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A Patient Worth Saving

January 13, 2002

Events have once again pushed the beleaguered patients' bill of rights off the legislative agenda. Some in Washington say the issue is dead. Not likely.

Critical though the war on terrorism is and will remain, it won't be long before Americans notice that inadequate health care cuts down far more people in the United States than Al Qaeda could dream of slaying, and they'll again clamor for some simple protections.

For years, Congress has kicked around legislation to safeguard men, women and children enrolled in health maintenance organizations. Last session, the House and Senate each passed bills that would assure HMO members' access to specialists, their right to appeal treatment decisions to independent experts and their right to participate in experimental trials of new drugs and procedures.

The Democrat-driven Senate bill would also allow patients who feel they have been abused by their health providers to sue for punitive damages in state courts, where limits on the awards are generally fairly generous. The House bill, backed mainly by Republicans, would send most of those cases to federal court and limit how much money an aggrieved patient could collect. President Bush was a fan of the latter approach. Everyone involved continued to wrestle toward compromise. But, as Times health writer Charles Ornstein reported Thursday, even the plodding progress came to a halt Sept. 11.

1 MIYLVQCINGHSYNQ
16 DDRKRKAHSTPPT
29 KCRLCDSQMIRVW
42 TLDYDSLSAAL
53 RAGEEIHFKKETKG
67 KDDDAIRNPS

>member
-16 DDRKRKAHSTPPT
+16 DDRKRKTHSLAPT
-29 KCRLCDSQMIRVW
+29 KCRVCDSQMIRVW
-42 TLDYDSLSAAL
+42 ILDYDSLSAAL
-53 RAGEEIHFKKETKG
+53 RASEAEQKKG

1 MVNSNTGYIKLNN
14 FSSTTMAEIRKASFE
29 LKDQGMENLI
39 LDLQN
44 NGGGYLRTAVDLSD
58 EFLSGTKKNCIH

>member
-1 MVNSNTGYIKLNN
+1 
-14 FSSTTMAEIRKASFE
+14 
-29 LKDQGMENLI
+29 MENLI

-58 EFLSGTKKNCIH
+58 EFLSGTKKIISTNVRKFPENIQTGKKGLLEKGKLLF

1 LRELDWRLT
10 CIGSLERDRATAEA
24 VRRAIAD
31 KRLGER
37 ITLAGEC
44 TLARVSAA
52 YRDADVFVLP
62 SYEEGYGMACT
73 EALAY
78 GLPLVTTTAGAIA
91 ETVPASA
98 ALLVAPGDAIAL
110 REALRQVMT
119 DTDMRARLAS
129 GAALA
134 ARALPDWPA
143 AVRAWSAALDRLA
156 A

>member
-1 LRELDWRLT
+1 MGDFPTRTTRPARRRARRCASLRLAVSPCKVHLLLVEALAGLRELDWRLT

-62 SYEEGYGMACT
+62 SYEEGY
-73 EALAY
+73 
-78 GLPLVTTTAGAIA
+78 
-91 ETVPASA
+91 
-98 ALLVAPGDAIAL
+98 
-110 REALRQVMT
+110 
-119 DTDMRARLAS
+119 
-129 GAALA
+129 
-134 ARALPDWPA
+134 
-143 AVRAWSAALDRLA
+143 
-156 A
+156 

It's no surprise that politicians, fatigued by America's all-too-real combat role, have little enthusiasm for returning to this sometimes brutal and exhausting domestic fight. Eventually, though, they will have to.

The factory worker's baby whose last hope is a promising experimental surgery; the architect whose overworked doctor botched a breast exam; the grandfather whose HMO is unwilling to spring for that "unnecessary" hip implant--such people will demand attention in the coming election cycles.

The patient's bill of rights is on life support. Astute legislators of various stripes--from Georgia Republican Rep. Charlie Norwood, who pioneered an early version of the bill, to California's own Sen. Barbara Boxer, a Democrat--stand poised with legislative defibrillators, ready to revive some compromise version of reforms that tens of millions of American HMO members would rather not see die from neglect.

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